Unlike so many coaches who seek the spotlight, Self would rather do just about anything than talk about himself. He has an uncanny ability to take any question about him, or his legacy, and deflect it entirely or spin the answer in the context of his program, for which he routinely calls himself nothing more than “a caretaker.”

But he’s also the first to admit that hanging one national title banner since 1988 in the rafters of Allen Fieldhouse is not enough. Nor are three NCAA titles in the history of the program. And the long period since Self’s own in 2008 doesn’t cut it for the school that produced Wilt Chamberlain whose first coach, James Naismith, invented the game.

“At most places winning one national championship would be quite an accomplishment,” Self said Sunday, one day after Kansas beat Villanova in the Final Four. “I think as many good teams as we’ve had, one’s not enough. And so I don’t think that I personally feel pressure that we have to win, but I do know that when you have a chance to coach at a place where you have an opportunity to be in the game most years, you need to take advantage of that more than we have.”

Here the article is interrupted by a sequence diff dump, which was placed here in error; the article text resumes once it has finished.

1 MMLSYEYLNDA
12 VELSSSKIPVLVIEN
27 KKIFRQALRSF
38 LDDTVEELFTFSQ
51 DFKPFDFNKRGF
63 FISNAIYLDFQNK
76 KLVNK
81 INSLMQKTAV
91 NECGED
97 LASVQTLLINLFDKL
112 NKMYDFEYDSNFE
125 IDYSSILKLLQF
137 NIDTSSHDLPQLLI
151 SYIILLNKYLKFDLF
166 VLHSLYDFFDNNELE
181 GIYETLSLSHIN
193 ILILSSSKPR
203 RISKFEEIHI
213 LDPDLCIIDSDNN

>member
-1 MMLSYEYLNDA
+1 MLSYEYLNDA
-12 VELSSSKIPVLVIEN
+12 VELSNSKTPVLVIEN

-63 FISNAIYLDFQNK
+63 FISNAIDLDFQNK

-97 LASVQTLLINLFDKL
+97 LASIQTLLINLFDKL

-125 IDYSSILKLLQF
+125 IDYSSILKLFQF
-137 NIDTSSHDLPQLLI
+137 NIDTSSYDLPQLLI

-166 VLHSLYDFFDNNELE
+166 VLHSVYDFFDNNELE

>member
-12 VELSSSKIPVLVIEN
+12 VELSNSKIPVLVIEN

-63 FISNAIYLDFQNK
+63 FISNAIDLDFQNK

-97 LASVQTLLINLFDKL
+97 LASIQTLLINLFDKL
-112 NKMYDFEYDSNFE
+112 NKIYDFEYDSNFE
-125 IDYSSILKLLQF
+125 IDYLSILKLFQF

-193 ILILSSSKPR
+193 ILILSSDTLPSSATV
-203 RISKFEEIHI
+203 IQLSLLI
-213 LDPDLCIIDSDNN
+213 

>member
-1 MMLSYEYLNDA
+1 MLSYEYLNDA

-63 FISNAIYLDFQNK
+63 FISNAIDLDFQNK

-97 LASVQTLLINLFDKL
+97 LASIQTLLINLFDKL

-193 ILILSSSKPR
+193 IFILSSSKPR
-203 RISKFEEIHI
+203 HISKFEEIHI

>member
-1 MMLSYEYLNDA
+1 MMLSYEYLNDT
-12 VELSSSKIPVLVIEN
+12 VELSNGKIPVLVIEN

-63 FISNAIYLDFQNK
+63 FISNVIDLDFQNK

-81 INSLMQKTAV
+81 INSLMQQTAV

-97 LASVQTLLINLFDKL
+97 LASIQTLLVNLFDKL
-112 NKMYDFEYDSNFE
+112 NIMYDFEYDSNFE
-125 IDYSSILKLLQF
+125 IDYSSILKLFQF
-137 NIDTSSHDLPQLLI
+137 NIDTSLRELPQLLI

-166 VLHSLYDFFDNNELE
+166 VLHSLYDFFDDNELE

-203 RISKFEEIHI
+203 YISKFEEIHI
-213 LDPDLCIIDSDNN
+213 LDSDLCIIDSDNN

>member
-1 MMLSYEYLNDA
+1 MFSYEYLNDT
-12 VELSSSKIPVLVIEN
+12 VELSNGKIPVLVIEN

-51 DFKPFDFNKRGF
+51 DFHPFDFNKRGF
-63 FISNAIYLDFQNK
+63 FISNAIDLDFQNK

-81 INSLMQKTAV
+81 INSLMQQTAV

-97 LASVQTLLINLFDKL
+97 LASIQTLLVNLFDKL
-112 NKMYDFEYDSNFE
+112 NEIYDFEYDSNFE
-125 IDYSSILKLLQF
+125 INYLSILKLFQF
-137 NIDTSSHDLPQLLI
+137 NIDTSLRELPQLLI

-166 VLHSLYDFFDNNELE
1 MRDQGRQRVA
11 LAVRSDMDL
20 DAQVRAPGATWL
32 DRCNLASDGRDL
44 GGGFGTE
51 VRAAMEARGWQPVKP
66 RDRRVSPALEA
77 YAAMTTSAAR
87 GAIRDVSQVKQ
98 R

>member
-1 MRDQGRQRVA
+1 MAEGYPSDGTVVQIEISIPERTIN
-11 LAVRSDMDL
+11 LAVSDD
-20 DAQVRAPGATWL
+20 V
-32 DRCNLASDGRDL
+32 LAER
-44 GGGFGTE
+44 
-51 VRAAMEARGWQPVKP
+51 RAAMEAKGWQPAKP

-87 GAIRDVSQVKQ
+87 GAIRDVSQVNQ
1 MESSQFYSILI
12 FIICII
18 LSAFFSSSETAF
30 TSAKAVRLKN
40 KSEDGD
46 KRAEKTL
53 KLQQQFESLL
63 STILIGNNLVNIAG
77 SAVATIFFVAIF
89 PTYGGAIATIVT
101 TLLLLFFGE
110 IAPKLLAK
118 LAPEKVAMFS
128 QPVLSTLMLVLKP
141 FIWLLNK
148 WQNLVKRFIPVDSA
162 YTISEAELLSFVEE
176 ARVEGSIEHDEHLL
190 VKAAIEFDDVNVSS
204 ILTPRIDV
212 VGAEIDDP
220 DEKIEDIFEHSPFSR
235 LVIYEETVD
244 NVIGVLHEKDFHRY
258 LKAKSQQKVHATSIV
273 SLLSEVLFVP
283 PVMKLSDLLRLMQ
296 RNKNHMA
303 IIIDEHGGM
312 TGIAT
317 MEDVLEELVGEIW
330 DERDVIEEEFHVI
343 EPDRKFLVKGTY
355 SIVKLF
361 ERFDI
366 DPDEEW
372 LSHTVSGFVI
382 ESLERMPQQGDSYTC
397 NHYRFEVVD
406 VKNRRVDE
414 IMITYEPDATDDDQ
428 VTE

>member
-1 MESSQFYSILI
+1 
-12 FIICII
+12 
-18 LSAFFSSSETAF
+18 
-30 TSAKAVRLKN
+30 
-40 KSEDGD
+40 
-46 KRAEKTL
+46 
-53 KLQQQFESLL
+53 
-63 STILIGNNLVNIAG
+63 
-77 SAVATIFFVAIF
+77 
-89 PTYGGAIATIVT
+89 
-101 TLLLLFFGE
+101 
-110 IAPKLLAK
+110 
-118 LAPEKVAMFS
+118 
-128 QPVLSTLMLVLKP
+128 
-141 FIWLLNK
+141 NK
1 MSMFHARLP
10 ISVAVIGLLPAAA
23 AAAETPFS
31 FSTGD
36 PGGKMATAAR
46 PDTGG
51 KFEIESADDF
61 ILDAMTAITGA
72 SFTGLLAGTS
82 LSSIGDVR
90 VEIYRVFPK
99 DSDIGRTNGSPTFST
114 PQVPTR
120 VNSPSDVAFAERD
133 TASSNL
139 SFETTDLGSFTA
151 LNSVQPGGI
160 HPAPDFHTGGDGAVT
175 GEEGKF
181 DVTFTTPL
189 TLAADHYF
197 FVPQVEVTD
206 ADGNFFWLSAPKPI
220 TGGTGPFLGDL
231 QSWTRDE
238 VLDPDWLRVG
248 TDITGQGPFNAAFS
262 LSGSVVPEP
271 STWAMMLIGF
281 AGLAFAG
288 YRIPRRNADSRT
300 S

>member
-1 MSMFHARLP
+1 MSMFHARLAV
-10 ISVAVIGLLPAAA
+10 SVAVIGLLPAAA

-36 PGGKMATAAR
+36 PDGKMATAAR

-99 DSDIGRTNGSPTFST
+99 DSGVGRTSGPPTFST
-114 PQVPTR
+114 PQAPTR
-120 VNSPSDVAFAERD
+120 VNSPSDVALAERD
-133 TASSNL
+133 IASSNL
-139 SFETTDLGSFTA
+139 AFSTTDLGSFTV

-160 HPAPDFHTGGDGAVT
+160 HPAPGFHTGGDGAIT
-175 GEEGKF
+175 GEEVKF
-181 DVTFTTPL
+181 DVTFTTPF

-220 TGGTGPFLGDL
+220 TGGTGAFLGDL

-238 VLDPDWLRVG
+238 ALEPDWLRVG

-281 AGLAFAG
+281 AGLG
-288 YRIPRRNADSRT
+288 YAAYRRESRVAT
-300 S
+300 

Indeed, Self has won 762 games during his career, including his time at Oral Roberts, Tulsa and Illinois, and given another year he is certain to pass Lou Henson, Lute Olson and Lefty Driesell and approach the top 10 on the career list.

As it stands, nine of the 15 ahead of him have won multiple titles. That includes Roy Williams, who led Kansas to four Final Fours but did not win a championship until returning to North Carolina, where he won three before retiring last year.